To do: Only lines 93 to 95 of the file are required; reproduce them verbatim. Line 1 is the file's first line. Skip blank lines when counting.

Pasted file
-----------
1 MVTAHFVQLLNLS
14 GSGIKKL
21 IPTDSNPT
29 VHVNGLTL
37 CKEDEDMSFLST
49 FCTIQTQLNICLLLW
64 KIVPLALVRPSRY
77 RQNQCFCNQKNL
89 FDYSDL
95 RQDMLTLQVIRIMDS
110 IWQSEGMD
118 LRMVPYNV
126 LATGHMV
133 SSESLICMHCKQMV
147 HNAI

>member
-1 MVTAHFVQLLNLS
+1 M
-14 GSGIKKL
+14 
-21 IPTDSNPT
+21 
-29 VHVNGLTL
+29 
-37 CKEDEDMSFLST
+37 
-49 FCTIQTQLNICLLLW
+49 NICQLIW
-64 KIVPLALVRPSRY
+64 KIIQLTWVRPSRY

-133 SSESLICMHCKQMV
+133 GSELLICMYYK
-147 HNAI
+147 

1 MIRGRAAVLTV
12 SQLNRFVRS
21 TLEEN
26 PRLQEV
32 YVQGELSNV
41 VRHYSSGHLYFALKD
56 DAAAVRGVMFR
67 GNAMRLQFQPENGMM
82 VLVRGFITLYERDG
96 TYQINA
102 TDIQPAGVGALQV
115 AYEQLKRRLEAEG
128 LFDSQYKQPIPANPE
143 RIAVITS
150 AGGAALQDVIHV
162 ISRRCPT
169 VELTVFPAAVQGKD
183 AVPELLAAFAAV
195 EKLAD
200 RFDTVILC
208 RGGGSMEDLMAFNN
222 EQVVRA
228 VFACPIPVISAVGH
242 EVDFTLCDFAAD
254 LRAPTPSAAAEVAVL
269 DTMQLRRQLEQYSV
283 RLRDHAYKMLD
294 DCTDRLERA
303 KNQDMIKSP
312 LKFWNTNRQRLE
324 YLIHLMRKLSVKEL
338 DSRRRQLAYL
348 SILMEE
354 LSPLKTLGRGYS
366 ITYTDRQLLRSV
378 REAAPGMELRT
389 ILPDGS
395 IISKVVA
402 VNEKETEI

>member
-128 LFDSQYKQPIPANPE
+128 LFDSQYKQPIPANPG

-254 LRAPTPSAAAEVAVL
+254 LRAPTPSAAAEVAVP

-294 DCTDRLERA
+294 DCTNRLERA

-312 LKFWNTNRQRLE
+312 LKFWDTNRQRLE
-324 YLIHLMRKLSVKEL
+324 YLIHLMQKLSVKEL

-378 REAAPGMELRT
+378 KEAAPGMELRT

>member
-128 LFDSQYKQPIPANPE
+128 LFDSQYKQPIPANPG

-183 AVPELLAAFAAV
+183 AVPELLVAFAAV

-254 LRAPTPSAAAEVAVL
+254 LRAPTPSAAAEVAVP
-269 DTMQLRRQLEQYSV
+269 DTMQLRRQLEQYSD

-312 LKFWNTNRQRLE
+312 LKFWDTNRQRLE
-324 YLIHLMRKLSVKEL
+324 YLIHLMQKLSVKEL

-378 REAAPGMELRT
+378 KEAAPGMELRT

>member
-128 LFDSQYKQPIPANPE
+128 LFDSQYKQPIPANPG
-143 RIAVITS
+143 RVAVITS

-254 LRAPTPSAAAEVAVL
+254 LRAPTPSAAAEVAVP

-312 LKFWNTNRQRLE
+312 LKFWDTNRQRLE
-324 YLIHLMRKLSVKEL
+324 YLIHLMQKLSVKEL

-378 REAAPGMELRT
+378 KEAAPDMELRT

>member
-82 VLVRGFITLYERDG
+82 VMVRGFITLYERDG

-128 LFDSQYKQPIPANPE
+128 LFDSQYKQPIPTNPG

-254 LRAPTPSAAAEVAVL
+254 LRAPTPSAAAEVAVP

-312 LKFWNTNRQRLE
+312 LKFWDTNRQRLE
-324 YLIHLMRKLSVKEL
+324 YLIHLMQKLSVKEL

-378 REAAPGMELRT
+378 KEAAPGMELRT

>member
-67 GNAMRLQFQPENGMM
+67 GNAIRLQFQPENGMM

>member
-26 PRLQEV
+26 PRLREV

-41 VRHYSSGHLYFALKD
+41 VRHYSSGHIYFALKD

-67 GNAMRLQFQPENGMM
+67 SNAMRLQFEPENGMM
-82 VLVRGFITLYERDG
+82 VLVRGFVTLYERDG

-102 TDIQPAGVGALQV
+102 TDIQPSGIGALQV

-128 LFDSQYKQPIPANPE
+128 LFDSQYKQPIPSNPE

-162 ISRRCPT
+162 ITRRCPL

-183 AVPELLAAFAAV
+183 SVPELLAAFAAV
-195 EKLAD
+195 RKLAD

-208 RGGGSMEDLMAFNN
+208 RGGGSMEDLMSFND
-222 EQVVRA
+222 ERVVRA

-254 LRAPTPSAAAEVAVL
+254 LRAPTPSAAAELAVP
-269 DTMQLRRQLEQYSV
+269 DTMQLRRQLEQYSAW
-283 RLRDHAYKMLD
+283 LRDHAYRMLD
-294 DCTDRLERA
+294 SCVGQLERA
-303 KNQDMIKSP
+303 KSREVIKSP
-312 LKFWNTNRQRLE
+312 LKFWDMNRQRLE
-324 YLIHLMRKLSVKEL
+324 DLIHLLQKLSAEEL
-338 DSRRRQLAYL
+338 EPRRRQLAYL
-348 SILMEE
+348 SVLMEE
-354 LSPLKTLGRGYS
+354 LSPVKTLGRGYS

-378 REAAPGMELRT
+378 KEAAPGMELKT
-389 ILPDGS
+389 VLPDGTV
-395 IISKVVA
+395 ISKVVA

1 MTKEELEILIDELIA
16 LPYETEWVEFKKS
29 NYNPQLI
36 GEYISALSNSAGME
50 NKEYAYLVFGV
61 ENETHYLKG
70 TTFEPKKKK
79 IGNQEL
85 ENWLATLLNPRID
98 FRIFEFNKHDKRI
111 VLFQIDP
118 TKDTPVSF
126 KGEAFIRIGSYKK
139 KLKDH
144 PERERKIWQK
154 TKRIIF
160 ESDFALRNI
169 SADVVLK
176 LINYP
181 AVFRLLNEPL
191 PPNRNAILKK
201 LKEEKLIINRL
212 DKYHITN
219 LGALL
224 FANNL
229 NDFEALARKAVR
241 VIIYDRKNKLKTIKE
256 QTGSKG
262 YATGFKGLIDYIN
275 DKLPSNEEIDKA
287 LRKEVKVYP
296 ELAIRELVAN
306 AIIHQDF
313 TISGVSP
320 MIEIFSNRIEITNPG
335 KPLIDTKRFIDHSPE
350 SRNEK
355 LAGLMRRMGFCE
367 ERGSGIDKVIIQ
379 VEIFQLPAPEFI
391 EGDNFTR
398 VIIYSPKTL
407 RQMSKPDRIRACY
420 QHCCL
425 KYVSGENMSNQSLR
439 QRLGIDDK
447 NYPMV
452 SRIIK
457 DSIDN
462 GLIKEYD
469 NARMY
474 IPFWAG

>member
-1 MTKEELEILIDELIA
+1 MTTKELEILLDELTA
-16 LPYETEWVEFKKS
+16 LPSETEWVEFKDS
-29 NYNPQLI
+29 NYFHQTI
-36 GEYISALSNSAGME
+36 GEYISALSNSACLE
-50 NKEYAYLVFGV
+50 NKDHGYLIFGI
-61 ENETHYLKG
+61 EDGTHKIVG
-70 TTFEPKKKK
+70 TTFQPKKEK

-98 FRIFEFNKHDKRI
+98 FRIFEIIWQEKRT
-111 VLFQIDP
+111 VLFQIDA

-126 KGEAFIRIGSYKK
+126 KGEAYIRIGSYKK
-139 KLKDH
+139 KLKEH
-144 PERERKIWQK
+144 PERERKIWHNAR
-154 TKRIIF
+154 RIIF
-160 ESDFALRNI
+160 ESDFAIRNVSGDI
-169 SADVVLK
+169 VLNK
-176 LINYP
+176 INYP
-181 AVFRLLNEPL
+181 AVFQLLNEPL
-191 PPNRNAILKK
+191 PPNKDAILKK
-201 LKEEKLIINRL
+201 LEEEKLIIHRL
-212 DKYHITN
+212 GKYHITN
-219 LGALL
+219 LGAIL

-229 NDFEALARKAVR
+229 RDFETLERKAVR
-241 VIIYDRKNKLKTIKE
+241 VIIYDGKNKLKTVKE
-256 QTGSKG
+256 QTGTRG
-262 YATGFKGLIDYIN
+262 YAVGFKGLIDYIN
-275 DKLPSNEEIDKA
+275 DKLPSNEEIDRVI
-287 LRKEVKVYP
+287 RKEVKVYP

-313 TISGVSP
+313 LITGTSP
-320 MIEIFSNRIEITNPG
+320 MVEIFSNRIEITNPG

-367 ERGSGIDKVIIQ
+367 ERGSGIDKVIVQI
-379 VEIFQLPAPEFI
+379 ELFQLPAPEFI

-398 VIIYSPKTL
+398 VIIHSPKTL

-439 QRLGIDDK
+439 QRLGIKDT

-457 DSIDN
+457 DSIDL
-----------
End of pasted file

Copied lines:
+254 LRAPTPSAAAEVAVP
-269 DTMQLRRQLEQYSV
+269 DTMQLRRQLEQYSD